Adelaide Fringe Review: i am root is a playful yet poignant reflection of the meaning of Mother Earth

i am root begins with a traditional Acknowledgement of Country, before Canadian-born Olenka Toroshenko calls upon her own ancestors to join her performance. From fleeing war and settling in Canada, to following love to Australia, what follows is a personal and eclectic mix of Ukrainian poetry, storytelling, dance, comedy and even cooking.

There are tragic stories that truly bring a tear to your eyes, while a symbolic recreation of a traditional Borsch soup leads into her musing on food as a ritual practice. Death and tragedy play a big role in this performance, including tales of her Baba (grandmother) who cheated death twice. But the intent is not to dwell on the morbid side of life, but to rejoice in the miracle of every-day life.

Poignant observations about traditional Ukrainian life contrast vividly with the vast quiet, yet beautiful outback of Australia. Simple props became icons of the stories – a cane and scarf served to illustrate a memory of an old woman determined to vote freely in the Ukrainian election for the first time in her eighty years. A strong contrast to the laissez-faire attitude to voting that her Canadian colleagues had. And those are just the tales we heard; one gets the impression that the untold stories could fill a whole day of listening.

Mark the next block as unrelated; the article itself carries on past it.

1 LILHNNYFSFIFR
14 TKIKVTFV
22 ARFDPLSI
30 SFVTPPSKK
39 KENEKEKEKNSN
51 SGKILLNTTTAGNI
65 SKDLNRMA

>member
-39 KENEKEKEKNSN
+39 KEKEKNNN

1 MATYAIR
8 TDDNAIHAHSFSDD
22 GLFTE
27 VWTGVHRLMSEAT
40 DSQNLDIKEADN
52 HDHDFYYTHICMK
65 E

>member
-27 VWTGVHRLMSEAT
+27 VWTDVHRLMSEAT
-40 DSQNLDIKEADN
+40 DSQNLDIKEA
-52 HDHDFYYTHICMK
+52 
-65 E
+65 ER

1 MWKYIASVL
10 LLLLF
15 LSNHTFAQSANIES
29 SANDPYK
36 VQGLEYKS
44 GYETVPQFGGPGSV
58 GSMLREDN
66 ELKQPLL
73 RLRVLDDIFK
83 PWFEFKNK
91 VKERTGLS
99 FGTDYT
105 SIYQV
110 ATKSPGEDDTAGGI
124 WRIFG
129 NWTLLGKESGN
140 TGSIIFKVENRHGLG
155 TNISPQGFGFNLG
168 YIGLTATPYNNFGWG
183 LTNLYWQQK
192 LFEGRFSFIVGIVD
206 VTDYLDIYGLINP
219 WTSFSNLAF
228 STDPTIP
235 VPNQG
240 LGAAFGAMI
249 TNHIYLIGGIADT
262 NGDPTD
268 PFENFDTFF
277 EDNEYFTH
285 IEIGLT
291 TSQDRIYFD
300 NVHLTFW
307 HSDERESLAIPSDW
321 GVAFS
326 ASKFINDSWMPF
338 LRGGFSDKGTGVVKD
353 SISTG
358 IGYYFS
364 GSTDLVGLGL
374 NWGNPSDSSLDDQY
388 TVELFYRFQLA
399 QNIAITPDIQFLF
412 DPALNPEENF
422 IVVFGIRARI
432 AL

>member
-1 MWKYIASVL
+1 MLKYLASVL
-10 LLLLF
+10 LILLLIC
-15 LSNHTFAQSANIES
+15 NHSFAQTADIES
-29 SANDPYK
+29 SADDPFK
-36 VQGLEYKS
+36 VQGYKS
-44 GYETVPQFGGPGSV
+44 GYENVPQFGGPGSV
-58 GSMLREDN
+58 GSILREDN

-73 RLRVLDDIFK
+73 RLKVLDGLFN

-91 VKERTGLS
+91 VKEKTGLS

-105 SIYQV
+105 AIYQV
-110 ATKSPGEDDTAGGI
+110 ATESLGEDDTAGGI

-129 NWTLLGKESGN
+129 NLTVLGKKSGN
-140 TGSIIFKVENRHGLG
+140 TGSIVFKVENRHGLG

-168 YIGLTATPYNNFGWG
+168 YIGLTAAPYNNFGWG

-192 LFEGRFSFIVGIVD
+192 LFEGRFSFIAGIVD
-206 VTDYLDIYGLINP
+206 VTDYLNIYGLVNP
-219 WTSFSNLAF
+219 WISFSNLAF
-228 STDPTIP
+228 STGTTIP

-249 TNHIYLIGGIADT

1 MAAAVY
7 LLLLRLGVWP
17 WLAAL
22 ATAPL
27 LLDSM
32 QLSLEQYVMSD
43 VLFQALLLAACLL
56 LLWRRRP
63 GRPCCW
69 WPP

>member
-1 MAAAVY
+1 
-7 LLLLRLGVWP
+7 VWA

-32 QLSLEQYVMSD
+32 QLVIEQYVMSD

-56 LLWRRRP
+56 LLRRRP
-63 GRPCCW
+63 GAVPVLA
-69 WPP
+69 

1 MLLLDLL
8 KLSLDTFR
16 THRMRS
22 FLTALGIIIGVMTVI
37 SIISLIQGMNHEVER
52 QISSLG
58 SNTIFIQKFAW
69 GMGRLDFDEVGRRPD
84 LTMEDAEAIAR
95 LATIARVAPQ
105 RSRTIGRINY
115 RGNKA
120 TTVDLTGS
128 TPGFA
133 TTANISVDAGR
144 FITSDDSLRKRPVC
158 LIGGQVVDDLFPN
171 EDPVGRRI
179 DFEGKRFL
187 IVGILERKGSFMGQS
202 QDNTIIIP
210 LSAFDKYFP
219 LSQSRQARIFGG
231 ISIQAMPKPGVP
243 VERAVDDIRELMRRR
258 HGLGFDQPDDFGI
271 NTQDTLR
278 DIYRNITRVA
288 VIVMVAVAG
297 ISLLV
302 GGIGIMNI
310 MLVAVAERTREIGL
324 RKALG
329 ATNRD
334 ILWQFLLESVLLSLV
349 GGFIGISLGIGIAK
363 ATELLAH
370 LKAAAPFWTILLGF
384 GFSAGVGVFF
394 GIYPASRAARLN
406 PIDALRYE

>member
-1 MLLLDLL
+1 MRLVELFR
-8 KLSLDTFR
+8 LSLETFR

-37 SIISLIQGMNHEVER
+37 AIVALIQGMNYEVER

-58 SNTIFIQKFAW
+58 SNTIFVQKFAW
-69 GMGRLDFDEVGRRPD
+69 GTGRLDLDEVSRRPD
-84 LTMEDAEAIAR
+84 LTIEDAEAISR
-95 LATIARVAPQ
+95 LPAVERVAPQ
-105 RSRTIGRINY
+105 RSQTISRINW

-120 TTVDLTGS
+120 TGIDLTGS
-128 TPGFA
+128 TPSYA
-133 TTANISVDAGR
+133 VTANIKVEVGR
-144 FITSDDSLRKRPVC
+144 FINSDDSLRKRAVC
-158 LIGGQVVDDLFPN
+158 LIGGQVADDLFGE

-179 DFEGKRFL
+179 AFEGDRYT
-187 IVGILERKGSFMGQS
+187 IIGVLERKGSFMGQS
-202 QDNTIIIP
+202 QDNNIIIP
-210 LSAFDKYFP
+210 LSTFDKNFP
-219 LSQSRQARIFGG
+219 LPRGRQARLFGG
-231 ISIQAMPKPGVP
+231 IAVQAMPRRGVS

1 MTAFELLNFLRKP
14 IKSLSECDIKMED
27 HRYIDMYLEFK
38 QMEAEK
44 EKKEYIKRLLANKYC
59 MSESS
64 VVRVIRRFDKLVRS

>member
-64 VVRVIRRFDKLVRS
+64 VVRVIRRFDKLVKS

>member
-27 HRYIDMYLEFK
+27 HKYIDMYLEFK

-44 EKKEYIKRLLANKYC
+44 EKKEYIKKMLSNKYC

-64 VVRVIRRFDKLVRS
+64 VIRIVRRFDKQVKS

Despite the intensely personal narrative, her soul laid bare for all to see, Toroshenko’s shining sense of humour brings us back to reality. She’s a natural story-teller, stripping back the lighting, sound and props to allow the message to be delivered in the most direct way.

Ultimately, Toroshenko’s message is clear and simple. Don’t take each day for granted. Be grateful for the time you have on this earth. And, above all, respect the ancestors that came before us.


Olenka Toroshenko’s i am root plays at The Mill as part of the Adelaide Fringe.¬†Performances on Mar 3/4/5/17 – tickets and more info here